IF THE Noddy train at Hengistbury Head is ever resurrected do not be surprised if you find Holby City star Guy Henry behind the wheel.
As a teenager Guy spent a summer season as a train driver on the route and is now battling to save it.
The wooden train was replaced by a smaller seafront service after an accident in October, and its future is uncertain.
He said: “I’ve been trying to save it but they won’t listen. I want it saved. I think it is ridiculous, ridiculous, to scrap that train service. I love it.”
The Noddy train is just one strange job that Guy (58) who grew up in Highcliffe and Sway, did when he was a student at Brockenhurst College.
Among them was being a sprout picker on a farm in Lymington. Guy said: “I’ve done all kinds of weird and wonderful things but the Noddy train was the best.”
Although Guy, who plays director of surgery Henrik Hanssen in the BBC drama which he joined in 2010 moved to London to attend drama school when he was still a teenager, his local roots still run deep.
He was in Highcliffe last week in his role as president of the Highcliffe Charity Players and to see their version of the musical Soho Cinders, in which he played the role of the narrator.
Guy’s parents were founder members of the amateur dramatic group, for which he first trod the boards in one of their productions at the tender age of 11 at St Mark’s Hall, Highcliffe, in 1971.
He says proudly: “I was a footman in Cinderella. I appeared in a few after that. I was Thor of the Raven – King of the Dark – in Mother Goose. My voice had just broken so it was quite croaky, quite effective for the role, and I had very thin, long legs.
“My mother made me a very big, black cardboard beak and I had all these black and silvery feathers, it was very exciting. I was all evil, terribly good!
“Except one man said to me afterwards ‘Was that you with the croaky voice and the thin skinny legs?’. I said ‘Yes’ and he said ‘Oh God, I thought you were terribly old!’.
Guy laughs heartily. In Holby Henrik is a slightly menacing, frightening character – but in real life Guy is a great raconteur and very amusing.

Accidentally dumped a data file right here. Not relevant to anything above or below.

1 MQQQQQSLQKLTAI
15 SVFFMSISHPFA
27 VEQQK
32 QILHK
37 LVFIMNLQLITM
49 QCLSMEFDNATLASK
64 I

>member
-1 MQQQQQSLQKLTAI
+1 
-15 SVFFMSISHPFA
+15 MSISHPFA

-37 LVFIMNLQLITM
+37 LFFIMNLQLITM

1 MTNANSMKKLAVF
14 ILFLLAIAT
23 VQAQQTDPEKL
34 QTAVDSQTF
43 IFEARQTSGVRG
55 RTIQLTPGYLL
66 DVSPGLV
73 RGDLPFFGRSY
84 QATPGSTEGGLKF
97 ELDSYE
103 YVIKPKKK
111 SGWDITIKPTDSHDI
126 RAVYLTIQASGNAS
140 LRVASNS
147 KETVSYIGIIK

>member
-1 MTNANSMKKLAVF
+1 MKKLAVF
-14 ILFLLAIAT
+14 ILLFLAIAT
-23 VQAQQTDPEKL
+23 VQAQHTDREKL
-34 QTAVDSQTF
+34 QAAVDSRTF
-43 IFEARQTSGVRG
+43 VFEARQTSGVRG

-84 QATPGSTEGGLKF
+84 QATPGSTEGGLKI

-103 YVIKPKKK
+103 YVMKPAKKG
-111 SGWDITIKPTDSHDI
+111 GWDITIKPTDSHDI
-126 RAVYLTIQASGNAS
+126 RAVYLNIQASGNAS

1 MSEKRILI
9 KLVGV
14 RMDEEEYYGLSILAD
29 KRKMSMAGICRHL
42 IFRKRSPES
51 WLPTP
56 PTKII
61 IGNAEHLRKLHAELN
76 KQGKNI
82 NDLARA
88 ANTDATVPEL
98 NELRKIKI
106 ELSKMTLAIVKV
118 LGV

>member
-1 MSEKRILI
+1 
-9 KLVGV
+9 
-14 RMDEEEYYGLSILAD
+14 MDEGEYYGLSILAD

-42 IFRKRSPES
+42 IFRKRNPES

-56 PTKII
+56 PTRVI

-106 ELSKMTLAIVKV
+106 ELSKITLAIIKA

He tells me of his role as Thor: “That was one of my great successes at Highcliffe Charity Players – or HCP as we call it. The group was always a fantastic thing to be part of, a great part of my growing up.
“I think my parents are delighted that the HCP is doing so well. I remember it was started in various people’s sitting rooms in Highcliffe, and I think they are proud of how successful it has become over the years.
“Who would have thought that it is still going nearly 50 years later! And it does a hell of a lot. When I go and see the shows I always notice there are so many young people who are members now.
“It gives people a great opportunity to explore, because not everybody can be an actor, not everyone gets the support I got from my parents, not everybody can face being saddled with a huge grant you have to pay back.
“Going to drama school is always unpopular with the authorities and the grant givers, despite the fact it is one of Britain’s most successful areas of expertise: the theatre, TV and film.”
His father Michael was an actor and for most of his showbiz career played the straight man to comedian Charlie Drake – who was Guy’s godfather.
Guy, who lives in South London, said: “Uncle Charles, that’s what I had to call him. He was quite a dark little soul like a lot of comedians, not quite what you saw on the telly and a lot brighter than the fool he played on there.
“I’ve never seen fame like it, though. When I was really young my dad and him had gone to play golf at the Barton-on-Sea golf club and by the time they got to the bar it was absolutely full of people waiting for him, and that wasn’t even at the height of his fame. He was a very funny bloke.”
Guy is very proud of his father, who is now 87 and living in Wimborne with his wife Diz (81) a former Royal Opera Ballet dancer. The two met during summer season when Michael was appearing in the Charlie Drake Show and Diz was a dancer for the Benny Hill Show. They married in 1959.
Guy’s father trained at London’s famous Italia Conti stage school and joined the Barry O’Brien repertory company where he encountered a man called David Claron.